So viewed, the evidence shows that for a period of several months, Adams took his sister's monthly retirement fund and social security checks and converted most of the money for his own use.   Although he was supposed to be caring for his sister, Adams did not live with her, and went to her apartment only once a week.   She was eventually discovered by medical personnel, who found her malnourished, dehydrated, and lying in unsanitary conditions.   After receiving treatment at the hospital, the sister went to reside at The Presbyterian Home, a local nursing care facility.

At the time Adams entered his guilty plea, the trial court noted that restitution was a possible part of his sentence, but stated that it would review any relevant information submitted to it before setting the amount.

In his motion for reconsideration, Adams asserted that he was financially unable to pay $15,000 and requested that the court modify that amount to reflect the “severity” of his crime and his lack of a prior criminal history.   At a hearing on that motion, however, Adams presented no evidence as to his financial status.   Instead, he offered only the testimony of Thomas Rockenbach, Jr., the Chief Operating Officer of The Presbyterian Home.   Rockenbach testified that the victim had a then-current balance of $13,740 owing on her account at The Presbyterian Home that would not be covered by Medicaid.   He further explained that because of certain Medicaid regulations, any payments made directly to the victim's account would actually render her ineligible for future Medicaid benefits.   The current account balance not covered by Medicaid would either be written off by The Presbyterian Home as a loss, or would be paid by the Caring Hands Fund, a charitable fund set up for the benefit of The Presbyterian Home. Rockenbach also stated, however, that any payments made directly to the Caring Hands Fund would not impact the victim's eligibility for Medicaid.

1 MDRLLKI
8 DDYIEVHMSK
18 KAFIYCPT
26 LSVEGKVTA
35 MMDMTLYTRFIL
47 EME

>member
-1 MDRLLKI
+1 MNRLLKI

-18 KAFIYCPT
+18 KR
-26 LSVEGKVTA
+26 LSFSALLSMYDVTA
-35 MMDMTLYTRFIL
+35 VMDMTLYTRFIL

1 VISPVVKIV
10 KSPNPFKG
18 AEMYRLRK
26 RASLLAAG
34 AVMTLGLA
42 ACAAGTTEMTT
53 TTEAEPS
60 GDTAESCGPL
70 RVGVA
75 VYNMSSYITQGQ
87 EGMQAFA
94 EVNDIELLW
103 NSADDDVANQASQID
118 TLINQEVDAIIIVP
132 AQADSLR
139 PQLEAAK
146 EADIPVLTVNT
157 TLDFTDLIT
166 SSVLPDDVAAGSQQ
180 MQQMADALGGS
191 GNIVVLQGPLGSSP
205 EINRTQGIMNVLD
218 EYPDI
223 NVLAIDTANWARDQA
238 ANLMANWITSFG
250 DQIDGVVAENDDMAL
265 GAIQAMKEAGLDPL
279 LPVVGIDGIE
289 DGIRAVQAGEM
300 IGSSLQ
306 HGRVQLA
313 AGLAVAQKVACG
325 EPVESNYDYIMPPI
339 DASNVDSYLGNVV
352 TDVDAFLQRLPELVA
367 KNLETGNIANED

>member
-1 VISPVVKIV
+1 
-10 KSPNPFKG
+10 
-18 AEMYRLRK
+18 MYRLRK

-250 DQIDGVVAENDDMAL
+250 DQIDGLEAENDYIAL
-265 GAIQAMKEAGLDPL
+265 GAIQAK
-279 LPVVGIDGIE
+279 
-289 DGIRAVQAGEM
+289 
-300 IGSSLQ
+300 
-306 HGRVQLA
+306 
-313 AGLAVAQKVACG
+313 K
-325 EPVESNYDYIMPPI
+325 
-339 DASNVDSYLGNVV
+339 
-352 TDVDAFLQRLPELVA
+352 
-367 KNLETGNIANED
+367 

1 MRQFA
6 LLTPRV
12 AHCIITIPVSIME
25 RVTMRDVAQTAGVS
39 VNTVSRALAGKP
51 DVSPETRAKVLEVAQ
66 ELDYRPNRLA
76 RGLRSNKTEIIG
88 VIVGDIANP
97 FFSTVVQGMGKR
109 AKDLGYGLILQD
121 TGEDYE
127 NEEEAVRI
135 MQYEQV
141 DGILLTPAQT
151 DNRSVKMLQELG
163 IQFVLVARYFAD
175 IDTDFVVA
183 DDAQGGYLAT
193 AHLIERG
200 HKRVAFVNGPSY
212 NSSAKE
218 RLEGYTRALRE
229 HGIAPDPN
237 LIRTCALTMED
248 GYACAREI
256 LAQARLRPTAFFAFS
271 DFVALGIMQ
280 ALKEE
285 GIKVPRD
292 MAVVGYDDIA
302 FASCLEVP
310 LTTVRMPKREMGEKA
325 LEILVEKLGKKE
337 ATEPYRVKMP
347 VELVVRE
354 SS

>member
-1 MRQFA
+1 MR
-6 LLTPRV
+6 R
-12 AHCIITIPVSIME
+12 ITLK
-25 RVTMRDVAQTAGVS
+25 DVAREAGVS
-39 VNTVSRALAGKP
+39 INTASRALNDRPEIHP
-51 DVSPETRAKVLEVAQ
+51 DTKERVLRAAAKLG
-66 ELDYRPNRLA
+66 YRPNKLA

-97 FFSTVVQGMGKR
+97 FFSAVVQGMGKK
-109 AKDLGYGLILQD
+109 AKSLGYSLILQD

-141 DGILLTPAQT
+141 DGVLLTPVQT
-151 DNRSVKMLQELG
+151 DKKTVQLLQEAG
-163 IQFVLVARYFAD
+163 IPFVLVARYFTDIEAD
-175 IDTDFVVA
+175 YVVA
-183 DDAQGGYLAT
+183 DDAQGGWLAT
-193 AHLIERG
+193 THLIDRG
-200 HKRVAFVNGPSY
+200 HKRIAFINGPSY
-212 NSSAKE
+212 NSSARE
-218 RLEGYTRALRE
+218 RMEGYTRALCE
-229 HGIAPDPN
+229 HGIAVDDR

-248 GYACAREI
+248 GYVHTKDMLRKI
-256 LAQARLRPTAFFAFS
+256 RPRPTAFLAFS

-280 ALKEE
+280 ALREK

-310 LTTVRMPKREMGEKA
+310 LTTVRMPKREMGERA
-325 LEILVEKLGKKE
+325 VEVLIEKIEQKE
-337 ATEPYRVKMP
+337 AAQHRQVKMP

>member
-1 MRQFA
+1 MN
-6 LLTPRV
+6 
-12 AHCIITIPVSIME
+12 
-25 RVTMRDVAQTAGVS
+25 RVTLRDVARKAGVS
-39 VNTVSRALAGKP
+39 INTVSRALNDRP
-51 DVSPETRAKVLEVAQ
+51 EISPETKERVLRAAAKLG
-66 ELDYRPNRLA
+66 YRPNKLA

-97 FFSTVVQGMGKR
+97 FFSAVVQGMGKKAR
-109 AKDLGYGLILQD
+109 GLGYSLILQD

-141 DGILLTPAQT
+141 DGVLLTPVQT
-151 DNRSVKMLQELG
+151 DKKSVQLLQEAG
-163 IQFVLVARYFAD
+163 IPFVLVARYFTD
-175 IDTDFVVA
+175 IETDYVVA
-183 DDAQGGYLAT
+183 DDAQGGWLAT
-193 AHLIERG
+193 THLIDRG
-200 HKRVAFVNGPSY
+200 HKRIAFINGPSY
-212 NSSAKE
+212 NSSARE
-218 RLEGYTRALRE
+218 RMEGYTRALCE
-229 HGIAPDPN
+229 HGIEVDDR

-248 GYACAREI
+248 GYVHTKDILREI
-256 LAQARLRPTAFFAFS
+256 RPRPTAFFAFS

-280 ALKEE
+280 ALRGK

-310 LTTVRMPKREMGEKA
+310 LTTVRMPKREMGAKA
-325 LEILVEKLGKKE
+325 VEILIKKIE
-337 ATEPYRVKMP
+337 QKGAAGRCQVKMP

Following the hearing, the trial court issued an order requiring that Adams pay $15,000 in restitution to the Caring Hands Fund.   The trial court subsequently granted Adams' motion for an out-of-time appeal, and this appeal followed.